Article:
There is an anonymity policy firmly in place at the Pantry.  Each volunteer must sign a pledge to protect the identity of every client who visits the facility.  I tell you this in order to say that there were a couple of families represented yesterday that touched me deeply.  I would like to make some comments about them, but I am changing details in order to avoid even a remote possibility of betraying their privacy.

The first was a mother with her three children.  I don’t think I approached this job with preconceived notions about who the clients would be, but I couldn’t help thinking, as we assisted this family, that they looked like a typical American middle-class family.  They were well-dressed.  The children were polite.  The mother was very grateful, and apparently surprised at the amount of food they could take.  She was attentive to her children and let them help choose things they liked to eat.

The youngest child, a little boy, spotted a small jar of honey, and wanted it in the worst way.  He would pick it up, ask his mom if he could have it; his mom would explain that something else might be more practical, and he would put it back.  A couple of minutes later he would pick it up again and quietly ask his mom again if he could put it in their cart.  I cannot tell you how happy I am to report that he got the honey.  His mom finally asked him how he would use it.  He explained that he could put it on toast or add it to a peanut butter sandwich.  Such a small thing.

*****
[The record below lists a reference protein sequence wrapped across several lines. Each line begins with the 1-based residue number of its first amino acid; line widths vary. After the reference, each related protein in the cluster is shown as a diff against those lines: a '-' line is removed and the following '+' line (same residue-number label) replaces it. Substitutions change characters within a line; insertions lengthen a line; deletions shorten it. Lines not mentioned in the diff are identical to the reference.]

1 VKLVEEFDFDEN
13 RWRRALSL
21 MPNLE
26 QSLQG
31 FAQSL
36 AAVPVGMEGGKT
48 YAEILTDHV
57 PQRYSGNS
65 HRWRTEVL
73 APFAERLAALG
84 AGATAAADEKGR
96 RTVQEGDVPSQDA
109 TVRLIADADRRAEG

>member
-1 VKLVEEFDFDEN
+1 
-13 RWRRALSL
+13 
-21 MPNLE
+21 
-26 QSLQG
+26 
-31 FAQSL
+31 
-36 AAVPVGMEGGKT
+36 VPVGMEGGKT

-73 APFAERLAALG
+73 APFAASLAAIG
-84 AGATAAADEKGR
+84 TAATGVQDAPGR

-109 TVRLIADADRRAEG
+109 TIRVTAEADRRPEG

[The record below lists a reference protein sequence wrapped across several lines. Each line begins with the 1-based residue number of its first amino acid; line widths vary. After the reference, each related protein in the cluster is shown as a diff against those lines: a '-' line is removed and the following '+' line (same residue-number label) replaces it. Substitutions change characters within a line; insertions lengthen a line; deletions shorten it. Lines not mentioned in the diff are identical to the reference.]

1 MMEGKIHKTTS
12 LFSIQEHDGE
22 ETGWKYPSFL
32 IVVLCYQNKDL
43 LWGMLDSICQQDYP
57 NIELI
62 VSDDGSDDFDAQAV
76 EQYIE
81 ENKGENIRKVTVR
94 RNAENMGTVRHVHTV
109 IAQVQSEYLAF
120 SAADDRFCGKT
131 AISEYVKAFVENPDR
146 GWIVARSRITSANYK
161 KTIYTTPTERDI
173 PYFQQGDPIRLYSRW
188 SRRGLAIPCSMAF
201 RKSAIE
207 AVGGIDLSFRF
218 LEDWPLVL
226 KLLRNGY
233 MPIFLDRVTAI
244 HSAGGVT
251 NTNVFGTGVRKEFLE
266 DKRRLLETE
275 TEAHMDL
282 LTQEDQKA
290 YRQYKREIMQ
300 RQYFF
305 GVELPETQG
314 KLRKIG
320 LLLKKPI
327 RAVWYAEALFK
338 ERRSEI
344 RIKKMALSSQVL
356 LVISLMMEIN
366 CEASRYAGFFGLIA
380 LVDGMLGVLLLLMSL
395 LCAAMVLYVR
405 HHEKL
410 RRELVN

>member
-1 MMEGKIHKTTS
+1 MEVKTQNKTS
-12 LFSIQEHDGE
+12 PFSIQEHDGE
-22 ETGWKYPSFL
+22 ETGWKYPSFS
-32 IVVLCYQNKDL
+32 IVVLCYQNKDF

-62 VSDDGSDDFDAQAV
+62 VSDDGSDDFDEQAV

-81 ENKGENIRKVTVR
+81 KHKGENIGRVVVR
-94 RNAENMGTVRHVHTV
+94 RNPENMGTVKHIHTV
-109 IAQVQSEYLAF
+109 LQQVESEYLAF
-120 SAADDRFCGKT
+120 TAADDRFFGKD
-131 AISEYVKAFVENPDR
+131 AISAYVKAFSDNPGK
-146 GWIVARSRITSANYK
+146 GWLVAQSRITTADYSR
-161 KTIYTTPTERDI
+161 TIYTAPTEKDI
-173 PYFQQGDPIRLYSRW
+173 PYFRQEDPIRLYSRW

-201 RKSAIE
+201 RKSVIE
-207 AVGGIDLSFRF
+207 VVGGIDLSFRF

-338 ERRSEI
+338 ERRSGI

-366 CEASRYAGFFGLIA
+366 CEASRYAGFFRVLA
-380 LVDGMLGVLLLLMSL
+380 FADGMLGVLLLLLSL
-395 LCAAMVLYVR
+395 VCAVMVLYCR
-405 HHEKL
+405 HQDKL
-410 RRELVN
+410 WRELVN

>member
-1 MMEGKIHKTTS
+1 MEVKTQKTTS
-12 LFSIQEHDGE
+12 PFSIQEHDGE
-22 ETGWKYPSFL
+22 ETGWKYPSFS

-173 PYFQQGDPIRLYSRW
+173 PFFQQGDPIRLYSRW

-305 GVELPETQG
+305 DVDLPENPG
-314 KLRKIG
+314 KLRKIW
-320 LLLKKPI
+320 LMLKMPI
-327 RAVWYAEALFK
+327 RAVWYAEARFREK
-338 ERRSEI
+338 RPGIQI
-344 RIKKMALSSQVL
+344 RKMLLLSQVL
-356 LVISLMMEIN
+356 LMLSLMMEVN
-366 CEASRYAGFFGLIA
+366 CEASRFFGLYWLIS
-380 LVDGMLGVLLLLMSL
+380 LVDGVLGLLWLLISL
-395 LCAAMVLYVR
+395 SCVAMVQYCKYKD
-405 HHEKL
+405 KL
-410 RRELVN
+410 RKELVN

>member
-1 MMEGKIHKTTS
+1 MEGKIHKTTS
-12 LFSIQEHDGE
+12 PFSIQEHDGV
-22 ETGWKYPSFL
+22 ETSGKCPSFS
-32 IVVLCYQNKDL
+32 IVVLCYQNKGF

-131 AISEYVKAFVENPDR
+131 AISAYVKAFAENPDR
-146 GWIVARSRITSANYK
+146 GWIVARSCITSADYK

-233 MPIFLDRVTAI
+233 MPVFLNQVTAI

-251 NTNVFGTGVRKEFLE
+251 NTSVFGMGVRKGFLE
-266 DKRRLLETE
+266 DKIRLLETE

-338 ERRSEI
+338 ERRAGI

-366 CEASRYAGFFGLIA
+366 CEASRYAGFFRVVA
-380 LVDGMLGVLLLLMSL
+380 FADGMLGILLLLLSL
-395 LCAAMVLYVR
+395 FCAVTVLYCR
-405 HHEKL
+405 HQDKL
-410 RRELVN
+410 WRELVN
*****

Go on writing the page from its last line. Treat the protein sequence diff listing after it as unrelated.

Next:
My first clients taught me that maybe all of us are closer to poverty and hunger than we realize.  I don’t know what happened to this little family that put them in a bind, but I do believe it could happen to anyone, given the right (wrong) circumstances.

The other client was a woman who came in alone.  She had been in this country only a few months.  Her English was pretty good.  She was able to communicate.  She explained that her English teachers had been British, so adapting what English she knew to the American South is a bit tricky.  We tend to drawl and elongate some of our vowels down here.

She was able to tell us that they left their home because they feared for their safety.  They were persecuted for their religious beliefs.  They came here because “America has many opportunities for those who work hard,” and they can practice their faith freely.

She told us she has three children.  Her husband has finally obtained a green card and has found a job.  He held a good position in their home country, but because of the language barrier, he can’t get a good job here.  Hopefully, he will move up rapidly, she told me.  He is working very hard.  The children are happy to be here and are learning English rapidly.  They have adapted well.

Yesterday was one of the coldest days we’ve had this season, and this woman had walked several miles to get to our site.  She told me her child’s school principal had told her about us.  She chose her groceries and told us her husband would pick her up at 3:00 pm when he got off work.  That meant she would sit there and wait for more than two hours for her ride.

I asked the coördinator whether it would be okay for me to take the client home.  (I’m the new kid on the block.  Don’t know what’s appropriate.)  She said I could ask.  I told the client, “I would like to take you home.  Would you allow me to do that?”  She gave me a big smile.  “Yes. Thank you.”

As I was driving away, after dropping T and her groceries off, and meeting her oldest daughter, all I could think about was how much we who live in a free society take for granted.  I feel humbled and grateful.